Contrary to what some of the news reports imply, the rape shield rule applies.  The military’s rape shield rule is essentially the same as the federal rule, and the President made this rule apply to these hearings with Rule for Court-Martial 405(i).  In the Naval Academy case, I would assume that the parties argued about what the defense was allowed to ask in cross examination, and I assume the investigating officer (in this case, a lawyer) found an exception—but that may be a faulty assumption.

If the investigating officer decided that this evidence fit one of the written exceptions to the rape shield rule, that conclusion may be suspect.  Generally, evidence of past sexual behavior or sexual disposition is inadmissible in inadmissible except to show that someone other than the accused was the source of physical evidence; to prove current consent with the accused if the past sexual behavior was with that accused; or the exclusion would violate the accused’s constitutional rights. The attorney for one of the accused asked her the questions about oral sex because “This is an act that cannot be performed while someone is passed out.”  According to reports, the lawyer further argued that “her client could not have had oral sex performed without the woman’s consent.”  Most people would disagree with that. The victim had a prior sexual relationship with one accused, but his attorney asked her about what she was or was not wearing and whether she felt like a ho on this occasion.  The rule is limited to evidence of past experiences between the two. The defense counsel could have argued that this evidence was constitutionally required because the accused were mistaken as to whether she consented.  But from the news reports, it appears that their defense is that was capable of and did in fact consent, not that she didn’t consent and they misread the situation.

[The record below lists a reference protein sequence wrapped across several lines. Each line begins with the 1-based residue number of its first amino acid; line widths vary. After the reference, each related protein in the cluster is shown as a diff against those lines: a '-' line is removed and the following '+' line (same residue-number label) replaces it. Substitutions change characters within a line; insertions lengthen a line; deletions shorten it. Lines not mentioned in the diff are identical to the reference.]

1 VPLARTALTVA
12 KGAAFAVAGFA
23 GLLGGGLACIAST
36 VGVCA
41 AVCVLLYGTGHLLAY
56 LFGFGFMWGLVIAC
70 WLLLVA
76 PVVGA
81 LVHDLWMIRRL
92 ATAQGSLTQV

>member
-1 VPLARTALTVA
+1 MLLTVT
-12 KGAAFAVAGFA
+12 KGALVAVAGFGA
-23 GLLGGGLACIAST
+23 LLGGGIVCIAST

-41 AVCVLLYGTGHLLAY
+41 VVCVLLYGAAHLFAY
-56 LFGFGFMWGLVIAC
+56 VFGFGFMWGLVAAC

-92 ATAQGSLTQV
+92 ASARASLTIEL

Again, I was not at the hearing and don’t know how the investigating officer analyzed the facts.  If he was right, the cross examination she faced at this hearing may have been allowed at trial.  A very real issue is that he may have been wrong, and if he was wrong, there is no remedy for his mistake.  With few exceptions, none of the testimony at an Article 32 is admissible at the later trial, and even if the government closed down all of the exceptions, the victim has already gone through the experience.